Start by confronting your debts. It’s never a good strategy to avoid or deny problems that will surely catch up with you. At least half of my chapter 7 clients contact me but do nothing (other than trying to avoid debt collection calls) for years, hiring me only after they’re finally sued by a creditor and served with a summons. Many could have avoided bankruptcy by confronting and paying off their debts earlier or, when paying off debts isn’t possible, by getting organized and either seeking debt reductions or filing for bankruptcy sooner rather than later and getting on with their financial lives.

Do us both a favor by taking the following steps: (1) Pay off your debts, if at all possible. (2) Attempt to negotiate a reduction in your debt from your creditors (particularly credit card companies) if you don’t have the means to pay the full amount; there’s usually no reason to hire someone like me or a debt collector to do this for you or, if you’re unsure whether this will work in your particular situation, call me and I can advise you whether it’s feasible to self-negotiated and give you tips on how to do so. (3) Contact me or another bankruptcy attorney when you start to have issues with paying your debts. Most attorneys offer a free half-hour consultation, and if you look for someone in the Central District Consumer Bankruptcy Attorneys Association, you’re reasonably likely to find someone who is both competent and not self-interested – they’ll advise you correctly.

Remember: your best (and cheapest) recourse almost always is to confront your debt issues head-on and quickly, rather than denying their existence.

Large local business files chapter 11

I often ride my bike past the headquarters for THQ, a large video-game company in Agoura Hills, California.  In fact, it’s the third-largest employer in the city, after Bank of America and the local school district.   Two days ago, it filed for bankruptcy protection under Chapter 11 of the code (click here to view the LA Times article).  The debtor’s attorneys listed on the filing are Gibson, Dunn, and Crutcher in Los Angeles, and Young Conaway Stargatt & Taylor, a local firm in Wilmington, Delaware, where the corporation filed its case.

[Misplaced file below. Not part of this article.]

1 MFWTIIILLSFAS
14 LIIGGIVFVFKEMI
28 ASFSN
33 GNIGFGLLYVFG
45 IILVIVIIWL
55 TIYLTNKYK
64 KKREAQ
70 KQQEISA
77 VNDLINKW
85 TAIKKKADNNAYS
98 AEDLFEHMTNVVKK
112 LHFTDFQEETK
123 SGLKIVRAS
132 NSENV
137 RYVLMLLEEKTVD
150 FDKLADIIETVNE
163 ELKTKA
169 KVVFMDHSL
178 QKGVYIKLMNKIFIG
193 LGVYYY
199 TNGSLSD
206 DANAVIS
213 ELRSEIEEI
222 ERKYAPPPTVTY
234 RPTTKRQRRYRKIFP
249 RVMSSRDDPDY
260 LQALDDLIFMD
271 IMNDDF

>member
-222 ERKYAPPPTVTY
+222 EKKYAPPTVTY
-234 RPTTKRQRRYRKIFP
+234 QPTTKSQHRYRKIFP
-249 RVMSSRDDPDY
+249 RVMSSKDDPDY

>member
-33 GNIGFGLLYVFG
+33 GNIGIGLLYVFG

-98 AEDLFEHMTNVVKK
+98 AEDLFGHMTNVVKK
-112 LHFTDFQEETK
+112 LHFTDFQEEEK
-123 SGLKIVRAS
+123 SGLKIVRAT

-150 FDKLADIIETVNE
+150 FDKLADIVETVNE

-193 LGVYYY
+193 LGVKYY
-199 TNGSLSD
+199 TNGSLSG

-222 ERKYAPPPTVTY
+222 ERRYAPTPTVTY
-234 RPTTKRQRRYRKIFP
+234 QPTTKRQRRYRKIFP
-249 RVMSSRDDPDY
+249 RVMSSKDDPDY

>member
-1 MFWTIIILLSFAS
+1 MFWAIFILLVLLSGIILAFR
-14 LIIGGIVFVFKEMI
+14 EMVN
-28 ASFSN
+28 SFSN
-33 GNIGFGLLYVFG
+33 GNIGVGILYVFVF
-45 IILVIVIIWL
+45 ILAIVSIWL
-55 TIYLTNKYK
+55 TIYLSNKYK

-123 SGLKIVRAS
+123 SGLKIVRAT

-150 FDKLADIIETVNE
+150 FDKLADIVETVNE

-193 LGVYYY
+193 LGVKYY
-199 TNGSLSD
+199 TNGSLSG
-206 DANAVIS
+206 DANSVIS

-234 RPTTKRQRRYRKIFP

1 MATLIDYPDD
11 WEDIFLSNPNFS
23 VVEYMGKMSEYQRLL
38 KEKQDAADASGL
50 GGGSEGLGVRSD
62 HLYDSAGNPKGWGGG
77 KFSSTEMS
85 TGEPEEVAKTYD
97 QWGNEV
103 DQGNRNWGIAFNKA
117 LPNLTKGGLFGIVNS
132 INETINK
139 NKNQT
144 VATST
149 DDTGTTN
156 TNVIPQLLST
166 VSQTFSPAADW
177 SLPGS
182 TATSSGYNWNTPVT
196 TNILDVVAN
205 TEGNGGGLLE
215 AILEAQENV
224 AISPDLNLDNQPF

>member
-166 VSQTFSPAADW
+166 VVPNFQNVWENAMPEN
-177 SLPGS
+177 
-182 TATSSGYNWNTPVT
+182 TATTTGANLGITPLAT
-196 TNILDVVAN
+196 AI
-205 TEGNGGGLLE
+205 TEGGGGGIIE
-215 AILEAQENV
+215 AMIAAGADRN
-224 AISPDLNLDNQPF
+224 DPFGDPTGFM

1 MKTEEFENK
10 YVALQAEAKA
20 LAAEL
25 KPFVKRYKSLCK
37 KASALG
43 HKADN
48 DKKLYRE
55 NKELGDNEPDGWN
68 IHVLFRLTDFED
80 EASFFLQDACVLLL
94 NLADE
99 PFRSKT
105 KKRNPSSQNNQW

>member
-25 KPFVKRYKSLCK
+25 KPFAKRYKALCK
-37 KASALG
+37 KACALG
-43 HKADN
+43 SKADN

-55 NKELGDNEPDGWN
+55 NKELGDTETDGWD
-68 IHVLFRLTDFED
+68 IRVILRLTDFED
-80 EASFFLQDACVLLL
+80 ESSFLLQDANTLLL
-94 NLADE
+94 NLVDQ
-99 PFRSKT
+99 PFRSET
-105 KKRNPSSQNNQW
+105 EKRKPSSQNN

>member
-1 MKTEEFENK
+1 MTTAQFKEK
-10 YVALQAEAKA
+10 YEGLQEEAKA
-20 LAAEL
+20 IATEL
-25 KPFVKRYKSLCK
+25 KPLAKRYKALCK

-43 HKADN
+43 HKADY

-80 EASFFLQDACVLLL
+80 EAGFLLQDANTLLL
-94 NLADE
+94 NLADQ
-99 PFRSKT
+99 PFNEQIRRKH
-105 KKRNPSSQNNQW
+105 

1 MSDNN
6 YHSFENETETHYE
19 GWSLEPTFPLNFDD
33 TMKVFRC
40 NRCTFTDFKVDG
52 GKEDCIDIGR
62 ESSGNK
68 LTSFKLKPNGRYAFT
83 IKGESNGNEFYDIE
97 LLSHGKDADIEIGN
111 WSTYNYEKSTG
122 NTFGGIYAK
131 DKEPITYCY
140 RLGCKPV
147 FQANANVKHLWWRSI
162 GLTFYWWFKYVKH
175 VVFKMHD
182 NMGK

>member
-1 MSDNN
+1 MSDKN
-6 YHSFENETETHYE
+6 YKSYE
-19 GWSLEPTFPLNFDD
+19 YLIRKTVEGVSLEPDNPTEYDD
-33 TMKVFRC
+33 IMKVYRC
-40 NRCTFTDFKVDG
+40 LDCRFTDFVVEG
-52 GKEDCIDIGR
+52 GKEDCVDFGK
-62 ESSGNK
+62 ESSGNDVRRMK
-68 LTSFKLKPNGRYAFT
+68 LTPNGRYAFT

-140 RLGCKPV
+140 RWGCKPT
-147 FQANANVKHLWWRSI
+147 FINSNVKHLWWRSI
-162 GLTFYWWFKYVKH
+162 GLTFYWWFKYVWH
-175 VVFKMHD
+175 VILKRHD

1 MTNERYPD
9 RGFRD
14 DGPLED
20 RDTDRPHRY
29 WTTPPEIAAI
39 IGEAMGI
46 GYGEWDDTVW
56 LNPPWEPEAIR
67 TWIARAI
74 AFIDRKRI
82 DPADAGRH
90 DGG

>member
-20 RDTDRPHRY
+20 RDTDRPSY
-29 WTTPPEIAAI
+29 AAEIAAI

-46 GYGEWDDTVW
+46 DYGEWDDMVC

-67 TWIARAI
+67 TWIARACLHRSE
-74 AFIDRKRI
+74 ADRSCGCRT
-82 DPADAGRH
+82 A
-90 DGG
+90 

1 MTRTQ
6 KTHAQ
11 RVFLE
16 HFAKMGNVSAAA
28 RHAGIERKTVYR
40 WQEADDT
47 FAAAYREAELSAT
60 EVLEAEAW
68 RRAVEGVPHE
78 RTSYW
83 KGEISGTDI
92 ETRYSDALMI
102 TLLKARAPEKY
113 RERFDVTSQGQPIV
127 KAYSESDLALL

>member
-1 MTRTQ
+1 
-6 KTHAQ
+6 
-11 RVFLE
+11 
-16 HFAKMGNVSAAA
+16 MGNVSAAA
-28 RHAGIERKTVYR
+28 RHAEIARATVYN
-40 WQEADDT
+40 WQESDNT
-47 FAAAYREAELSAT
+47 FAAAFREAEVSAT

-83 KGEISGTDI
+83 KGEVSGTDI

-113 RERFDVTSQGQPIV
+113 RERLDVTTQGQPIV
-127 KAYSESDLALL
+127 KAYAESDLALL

Even though world headquarters for this company are down the street, the Delaware filing is a reminder that the venue provisions for bankruptcy courts allow a filing in the debtor’s district of (1) residence, (2) domicile (residence and domicile are not the same thing), (3) principal place of business in the United States, (4) principal site of assets in the United States, or (5) incorporation.  The first four work for people as well as corporations: I once filed a case for a U.S. citizen residing in Switzerland by showing that he owned a bank account and shares in a corporation doing business in Agoura Hills.

THQ’s president spins the chapter 11 filing as an opportunity, and I admire that.  The company faced undeniable problems (which, having almost no interest in video games, I am happily ignorant of) and had lost $2 billion in market capitalization over the last six years.  That’s a lot of mojo down the drain.  If, as the company and the LA Times report, the company found an investor to purchase its assets, bankruptcy will be a great vehicle for it to strip off the liens attaching to those assets and allow it to continue doing business and catering to the tastes of hard-core action gamers.  We’re probably all better off in that case, because those guys will stay off the streets, to blow up zombies on their electronic screens, rather than interact with the rest of society.

Where can you file a bankruptcy case?

I had a client who lived in Europe – Luxembourg, of all places.  He went there because his business ventures in the US were going bad, so he took time away from this country.  His wife was a national of Luxembourg, so he moved his whole family to a house in the shadow of his inlaws.

But one creditor in the US didn’t like this.  The creditor sought a judgment and managed to get the Luxembourgish authorities to garnish the debtor’s wages for a prospective US judgment.  So the debtor contacted me and asked me to file a bankruptcy petition in the US.

There is a statute (28 USC 1408, if you’re interested) that tells us what bankruptcy courts have jurisdiction over a case.  The debtor may file in any judicial district in the U.S. in which he has had his residence, his domicile, his principal place of business in the U.S., or his principal assets in the U.S., for the greater part of the 180 days preceding the case filing.